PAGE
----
mtz Münchner Technologiezentrum

Architype Dialogue presents

Sascha Lobe

What was the most difficult issue about weaving the environmental graphics into this building or the most unexpected challenge that may have influenced new design thoughts in this project?

Sometimes central communication ideas can develop from unfavourable and even unintended circumstances.
The main problem with Munich Technology Centre, for example, was the system of coding, that was pre-determined and which could not be changed. It does not assist wayfinding, as the visitor enters the building through module »E«, i.e. it gives him no idea about his own position in the building.

What we tried to do is turn this curse into a blessing by using the idea of a stone thrown into a pond: waves spread out concentrically from a certain point and always refer back to their origin. By defining the foyer as the starting point of coloured line-waves, this allowed us to create a three-dimensional graphic and unique colour coding which became the »image« of the building in addition to constituting the signage system. Without the underlying initial problem, this solution would never have occurred to us.

Did this project expand or evolve your role as a graphic designer in any way? In general, do you feel that the role of the graphics designer, and in turn environmental graphics themselves, is changing on current projects?

Of course, there are some projects where you don’t know to begin with what role you will play as a graphic designer. Often, you cannot foresee whether you will be able to create a visual identity that will have an effect above and beyond the task of wayfinding. We usually do accomplish this, but sometimes it’s just inappropriate as the task doesn’t call for it.

When we began working with signage years ago, our main concern was to integrate our solutions into the existing architectural concepts. Increasingly often, however, we were faced with tasks in which the customer wanted to have a graphical design, for example for posters and catalogues, in a three-dimensional context, too. So at some point we reversed the principle and starting developing from the inside out. Now we often get jobs to add to or expand the existing architecture.

How are your designs possible today in a way that it may not have been before and how have trends in technology, wayfinding, and graphics inspired new thought and solutions?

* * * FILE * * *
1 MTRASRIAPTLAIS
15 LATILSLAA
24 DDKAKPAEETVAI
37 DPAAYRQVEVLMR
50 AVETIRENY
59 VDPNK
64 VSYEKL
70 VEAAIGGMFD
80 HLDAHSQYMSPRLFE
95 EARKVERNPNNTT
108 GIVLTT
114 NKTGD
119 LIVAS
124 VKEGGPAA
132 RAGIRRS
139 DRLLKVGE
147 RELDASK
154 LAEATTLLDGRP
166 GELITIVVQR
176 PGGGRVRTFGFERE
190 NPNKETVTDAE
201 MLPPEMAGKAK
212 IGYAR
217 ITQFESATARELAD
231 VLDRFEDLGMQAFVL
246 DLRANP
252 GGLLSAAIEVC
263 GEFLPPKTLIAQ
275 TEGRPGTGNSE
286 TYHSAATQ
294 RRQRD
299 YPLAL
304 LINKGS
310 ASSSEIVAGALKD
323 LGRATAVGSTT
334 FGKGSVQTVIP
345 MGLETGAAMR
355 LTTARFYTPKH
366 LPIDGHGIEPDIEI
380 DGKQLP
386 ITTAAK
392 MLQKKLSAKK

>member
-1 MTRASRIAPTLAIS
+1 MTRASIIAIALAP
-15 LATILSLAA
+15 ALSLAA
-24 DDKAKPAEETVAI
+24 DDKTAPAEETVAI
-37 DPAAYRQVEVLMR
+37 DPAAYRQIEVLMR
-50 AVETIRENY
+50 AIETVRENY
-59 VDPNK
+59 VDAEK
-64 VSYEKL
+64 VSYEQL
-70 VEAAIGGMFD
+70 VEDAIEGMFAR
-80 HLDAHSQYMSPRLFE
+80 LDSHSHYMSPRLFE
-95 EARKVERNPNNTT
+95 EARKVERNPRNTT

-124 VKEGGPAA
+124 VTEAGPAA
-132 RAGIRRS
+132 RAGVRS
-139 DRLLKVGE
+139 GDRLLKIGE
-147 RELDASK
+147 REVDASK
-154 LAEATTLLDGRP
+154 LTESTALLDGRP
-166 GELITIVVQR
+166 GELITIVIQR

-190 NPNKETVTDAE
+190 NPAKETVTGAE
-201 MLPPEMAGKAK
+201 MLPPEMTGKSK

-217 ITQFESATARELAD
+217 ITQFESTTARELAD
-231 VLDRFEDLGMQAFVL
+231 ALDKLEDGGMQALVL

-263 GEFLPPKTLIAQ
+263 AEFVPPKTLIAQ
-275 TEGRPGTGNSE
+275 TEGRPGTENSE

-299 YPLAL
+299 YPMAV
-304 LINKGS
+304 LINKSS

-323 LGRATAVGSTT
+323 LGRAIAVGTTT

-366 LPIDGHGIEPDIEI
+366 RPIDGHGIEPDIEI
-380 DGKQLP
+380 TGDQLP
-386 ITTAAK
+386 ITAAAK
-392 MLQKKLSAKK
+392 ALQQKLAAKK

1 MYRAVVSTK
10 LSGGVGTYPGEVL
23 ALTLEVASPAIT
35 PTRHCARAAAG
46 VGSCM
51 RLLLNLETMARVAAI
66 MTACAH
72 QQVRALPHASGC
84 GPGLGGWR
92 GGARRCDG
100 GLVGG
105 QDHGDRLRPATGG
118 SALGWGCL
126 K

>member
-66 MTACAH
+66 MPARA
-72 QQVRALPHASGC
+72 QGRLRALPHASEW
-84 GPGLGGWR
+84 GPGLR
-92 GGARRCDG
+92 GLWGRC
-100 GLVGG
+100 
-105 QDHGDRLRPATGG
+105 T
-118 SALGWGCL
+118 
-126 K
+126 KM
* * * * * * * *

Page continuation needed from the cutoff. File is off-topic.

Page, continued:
Everyone lives in his time, and indeed I think you should be able to tell by looking at good design what time it is from and in what context and within which possibilities it was made.

As a general rule, however, I think it is unfortunate when technologies are reflected too strongly in design concepts. Often, the ideas themselves are just simple implementations of technical possibilities. To begin with, we try to develop our designs independently of anything like technology. Even if this sometimes means more work in terms of implementation – it often gets all the more interesting when you start pushing the envelope.

In the context of this project, how is your office and design process being influenced by current trends in academic curricula and incoming young designers? In turn, how are current projects and processes guiding the ongoing reformulation and development of academic curricula?

Our projects usually aren’t influenced by curricula or current university trends, at least not consciously. However, a lot of solutions are developed through discussions in the studio. Particularly in the context of architecture projects, it is often a competition of ideas in which our younger colleagues are of course equally involved.

Conversely, however, I am convinced that working independently of format and media is increasingly becoming the generally established practice. In the end, it is often a matter of designing »visual master plans« that are put into practice later on in different applications – be it in print, screen or an architectural context. That’s what I try to get across to my students and to integrate into my curricula.

Architype Review thanks Sascha Lobe for his interview and for contributing to this collection of Architype Dialogue. 


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